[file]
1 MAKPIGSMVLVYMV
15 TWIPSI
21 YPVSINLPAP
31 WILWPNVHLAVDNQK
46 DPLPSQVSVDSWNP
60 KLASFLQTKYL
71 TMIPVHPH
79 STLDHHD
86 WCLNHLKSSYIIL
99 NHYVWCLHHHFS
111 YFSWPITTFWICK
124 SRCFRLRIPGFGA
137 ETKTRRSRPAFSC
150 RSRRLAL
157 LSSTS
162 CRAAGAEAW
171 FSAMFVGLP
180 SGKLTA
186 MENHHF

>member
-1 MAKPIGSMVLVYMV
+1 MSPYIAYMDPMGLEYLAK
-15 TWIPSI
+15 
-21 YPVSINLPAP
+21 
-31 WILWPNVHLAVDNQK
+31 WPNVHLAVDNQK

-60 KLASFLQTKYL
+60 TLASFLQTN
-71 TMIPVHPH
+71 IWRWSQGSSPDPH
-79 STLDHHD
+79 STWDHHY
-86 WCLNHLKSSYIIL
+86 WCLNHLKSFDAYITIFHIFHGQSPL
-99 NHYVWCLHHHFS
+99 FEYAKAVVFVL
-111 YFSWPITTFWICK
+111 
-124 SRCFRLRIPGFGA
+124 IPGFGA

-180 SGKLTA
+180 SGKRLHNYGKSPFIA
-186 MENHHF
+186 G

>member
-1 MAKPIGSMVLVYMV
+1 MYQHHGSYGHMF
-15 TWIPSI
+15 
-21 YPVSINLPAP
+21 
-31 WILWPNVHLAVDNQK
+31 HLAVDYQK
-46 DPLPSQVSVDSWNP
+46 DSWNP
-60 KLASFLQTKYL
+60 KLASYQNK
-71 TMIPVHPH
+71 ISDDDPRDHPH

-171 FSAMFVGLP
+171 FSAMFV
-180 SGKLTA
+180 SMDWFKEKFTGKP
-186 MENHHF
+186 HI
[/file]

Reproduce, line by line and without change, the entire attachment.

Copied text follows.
1 MAKPIGSMVLVYMV
15 TWIPSI
21 YPVSINLPAP
31 WILWPNVHLAVDNQK
46 DPLPSQVSVDSWNP
60 KLASFLQTKYL
71 TMIPVHPH
79 STLDHHD
86 WCLNHLKSSYIIL
99 NHYVWCLHHHFS
111 YFSWPITTFWICK
124 SRCFRLRIPGFGA
137 ETKTRRSRPAFSC
150 RSRRLAL
157 LSSTS
162 CRAAGAEAW
171 FSAMFVGLP
180 SGKLTA
186 MENHHF

>member
-1 MAKPIGSMVLVYMV
+1 MSPYIAYMDPMGLEYLAK
-15 TWIPSI
+15 
-21 YPVSINLPAP
+21 
-31 WILWPNVHLAVDNQK
+31 WPNVHLAVDNQK

-60 KLASFLQTKYL
+60 TLASFLQTN
-71 TMIPVHPH
+71 IWRWSQGSSPDPH
-79 STLDHHD
+79 STWDHHY
-86 WCLNHLKSSYIIL
+86 WCLNHLKSFDAYITIFHIFHGQSPL
-99 NHYVWCLHHHFS
+99 FEYAKAVVFVL
-111 YFSWPITTFWICK
+111 
-124 SRCFRLRIPGFGA
+124 IPGFGA

-180 SGKLTA
+180 SGKRLHNYGKSPFIA
-186 MENHHF
+186 G

>member
-1 MAKPIGSMVLVYMV
+1 MYQHHGSYGHMF
-15 TWIPSI
+15 
-21 YPVSINLPAP
+21 
-31 WILWPNVHLAVDNQK
+31 HLAVDYQK
-46 DPLPSQVSVDSWNP
+46 DSWNP
-60 KLASFLQTKYL
+60 KLASYQNK
-71 TMIPVHPH
+71 ISDDDPRDHPH

-171 FSAMFVGLP
+171 FSAMFV
-180 SGKLTA
+180 SMDWFKEKFTGKP
-186 MENHHF
+186 HI